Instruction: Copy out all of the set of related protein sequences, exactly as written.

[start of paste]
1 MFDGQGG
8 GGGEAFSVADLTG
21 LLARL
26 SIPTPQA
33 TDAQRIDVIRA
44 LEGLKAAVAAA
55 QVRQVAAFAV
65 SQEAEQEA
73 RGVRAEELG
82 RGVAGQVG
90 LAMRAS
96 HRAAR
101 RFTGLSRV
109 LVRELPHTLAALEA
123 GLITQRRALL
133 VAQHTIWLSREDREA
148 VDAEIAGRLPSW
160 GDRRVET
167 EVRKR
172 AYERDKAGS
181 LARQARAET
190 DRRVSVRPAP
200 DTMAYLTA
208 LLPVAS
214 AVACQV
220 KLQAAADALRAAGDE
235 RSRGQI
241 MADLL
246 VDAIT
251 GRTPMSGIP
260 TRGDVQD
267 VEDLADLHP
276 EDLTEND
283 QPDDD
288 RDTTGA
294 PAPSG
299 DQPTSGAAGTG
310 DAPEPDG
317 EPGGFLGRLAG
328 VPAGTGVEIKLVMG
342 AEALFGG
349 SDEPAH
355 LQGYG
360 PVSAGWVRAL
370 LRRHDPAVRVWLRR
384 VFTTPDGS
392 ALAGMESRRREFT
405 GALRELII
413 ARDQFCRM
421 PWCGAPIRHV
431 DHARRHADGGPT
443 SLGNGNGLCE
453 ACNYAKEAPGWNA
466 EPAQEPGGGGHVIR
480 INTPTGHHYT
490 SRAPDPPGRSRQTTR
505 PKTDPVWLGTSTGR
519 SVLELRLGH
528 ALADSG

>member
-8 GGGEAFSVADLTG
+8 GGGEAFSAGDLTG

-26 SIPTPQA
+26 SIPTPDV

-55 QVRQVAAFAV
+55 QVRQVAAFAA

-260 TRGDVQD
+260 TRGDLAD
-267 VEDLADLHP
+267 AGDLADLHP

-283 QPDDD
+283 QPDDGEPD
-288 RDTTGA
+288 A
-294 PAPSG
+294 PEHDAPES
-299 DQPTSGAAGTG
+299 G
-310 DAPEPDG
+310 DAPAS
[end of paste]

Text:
1 MFDGQGG
8 GGGEAFSVADLTG
21 LLARL
26 SIPTPQA
33 TDAQRIDVIRA
44 LEGLKAAVAAA
55 QVRQVAAFAV
65 SQEAEQEA
73 RGVRAEELG
82 RGVAGQVG
90 LAMRAS
96 HRAAR
101 RFTGLSRV
109 LVRELPHTLAALEA
123 GLITQRRALL
133 VAQHTIWLSREDREA
148 VDAEIAGRLPSW
160 GDRRVET
167 EVRKR
172 AYERDKAGS
181 LARQARAET
190 DRRVSVRPAP
200 DTMAYLTA
208 LLPVAS
214 AVACQV
220 KLQAAADALRAAGDE
235 RSRGQI
241 MADLL
246 VDAIT
251 GRTPMSGIP
260 TRGDVQD
267 VEDLADLHP
276 EDLTEND
283 QPDDD
288 RDTTGA
294 PAPSG
299 DQPTSGAAGTG
310 DAPEPDG
317 EPGGFLGRLAG
328 VPAGTGVEIKLVMG
342 AEALFGG
349 SDEPAH
355 LQGYG
360 PVSAGWVRAL
370 LRRHDPAVRVWLRR
384 VFTTPDGS
392 ALAGMESRRREFT
405 GALRELII
413 ARDQFCRM
421 PWCGAPIRHV
431 DHARRHADGGPT
443 SLGNGNGLCE
453 ACNYAKEAPGWNA
466 EPAQEPGGGGHVIR
480 INTPTGHHYT
490 SRAPDPPGRSRQTTR
505 PKTDPVWLGTSTGR
519 SVLELRLGH
528 ALADSG

>member
-8 GGGEAFSVADLTG
+8 GGGEAFSAGDLTG

-26 SIPTPQA
+26 SIPTPDV

-55 QVRQVAAFAV
+55 QVRQVAAFAA

-260 TRGDVQD
+260 TRGDLAD
-267 VEDLADLHP
+267 AGDLADLHP

-283 QPDDD
+283 QPDDGEPD
-288 RDTTGA
+288 A
-294 PAPSG
+294 PEHDAPES
-299 DQPTSGAAGTG
+299 G
-310 DAPEPDG
+310 DAPAS